Fashion IN DEPTH
The making of PPE: From designers to the frontline Part 2
By Aileen Yu
Jun 18, 2020
How are designers and companies able to transition seemingly overnight to produce PPE at such an impactful scale? From LVMH producing hand sanitizer instead of perfume to Brooks Brothers making up to 150,000 surgical masks per day, designers and factories are doing everything they can during this critical time to give back to their communities. Although the fashion and design industries have been hit hard by the devastating economic impact brought on by Covid-19, they have also been among the first ones to pull together the resources at hand to make immense contributions to the global relief effort.
Most recently, Elle tights brand manufactured face masks and Burberry retooled an iconic trench coat factory to produce medical gear. Chief Executive at Elle, Anja Khan, said in a statement, “It’s important that businesses do their bit to support all efforts to fight Covid-19. With such a huge demand for surgical masks for frontline health care professionals, we wanted to ease this strain and supply an ‘every day’ option as part of social distancing guidelines.”
FashionUnited interviewed via Zoom and email two companies situated at the epicenters of the pandemic on what it took to design, create and distribute protective gear. British heritage brand Mulberry has been sewing reusable PPE gowns in its Somerset factories to support NHS frontline workers and has produced around 12,000 gowns. In the second of this two-part report, we spoke to the New York office of the internationally renowned architecture, interiors and urban design firm, Skidmore Owings and Merrill (SOM). Since the beginning of April, SOM has donated 5,000 plastic face shields to frontline health care workers and care homes all over the American East Coast.
Are there any similarities in the skill sets that designers and architects already possess to those which were used to produce the plastic face shields?
Koop: Architects all have mini fabrication spaces in their offices because we rely on scale models, full-scale mock-ups, and a lot of other devices to study our design ideas. In the last 10 years, architecture studios have transformed those fabrication spaces with 3D printing, laser cutting, and prototyping. The maker mentality has sort of infused itself into the architecture and design profession.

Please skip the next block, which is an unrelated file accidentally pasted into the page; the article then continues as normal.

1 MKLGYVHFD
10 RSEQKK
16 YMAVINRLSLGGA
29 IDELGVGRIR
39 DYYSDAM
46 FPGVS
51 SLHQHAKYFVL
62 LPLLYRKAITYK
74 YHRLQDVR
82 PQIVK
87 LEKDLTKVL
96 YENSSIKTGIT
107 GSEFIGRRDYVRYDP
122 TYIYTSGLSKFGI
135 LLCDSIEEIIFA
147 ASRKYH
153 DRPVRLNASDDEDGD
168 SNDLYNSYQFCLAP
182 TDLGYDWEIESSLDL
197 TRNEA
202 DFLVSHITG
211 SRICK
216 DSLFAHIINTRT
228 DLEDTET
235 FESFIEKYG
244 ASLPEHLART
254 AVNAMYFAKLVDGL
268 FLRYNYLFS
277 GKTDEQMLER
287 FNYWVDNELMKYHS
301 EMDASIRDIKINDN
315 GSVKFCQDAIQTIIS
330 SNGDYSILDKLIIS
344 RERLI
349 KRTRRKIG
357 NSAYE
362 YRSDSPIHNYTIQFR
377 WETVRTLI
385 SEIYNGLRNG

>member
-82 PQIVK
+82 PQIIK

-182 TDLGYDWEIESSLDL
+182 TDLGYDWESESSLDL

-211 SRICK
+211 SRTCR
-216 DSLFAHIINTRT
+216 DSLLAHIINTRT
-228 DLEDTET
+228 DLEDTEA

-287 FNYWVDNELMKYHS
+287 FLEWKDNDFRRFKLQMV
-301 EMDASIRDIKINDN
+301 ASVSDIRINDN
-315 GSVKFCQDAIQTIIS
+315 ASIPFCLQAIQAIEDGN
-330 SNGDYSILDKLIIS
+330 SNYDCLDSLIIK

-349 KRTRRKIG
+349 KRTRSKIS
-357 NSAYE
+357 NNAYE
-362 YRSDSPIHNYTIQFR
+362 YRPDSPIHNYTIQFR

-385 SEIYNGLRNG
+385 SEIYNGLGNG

This pandemic turned out to be a catalyst for designers and architects to think differently about what we were using this very sophisticated equipment for. There were a lot of people in our profession prototyping protective gear, and face shields. There were even examples of designers trying to 3D print ventilator valves.
This crisis has proven to be a time where people try to learn from each other and crowdsource the best possible designs. It’s been an eye-opener to see when you have so many minds spread around the globe each doing their own version, design can quickly evolve from a 1.0 to a 3.0 version.
This pandemic turned out to be a catalyst for designers and architects to think differently. It’s proven to be a time where people try to learn from each other and crowdsource the best possible designs.
Can you explain the process that went into designing and making the PPE?
Koop: We had a strange reality which is that we were supposed to be moving to a new office in April. We had packed up our model shop entirely and put it into storage, so when this shelter in place reality occurred, we were left without the machinery we needed to produce PPE. We ended up working directly with a company called Arc Printing to prototype our designs through them and then compensating them for the production.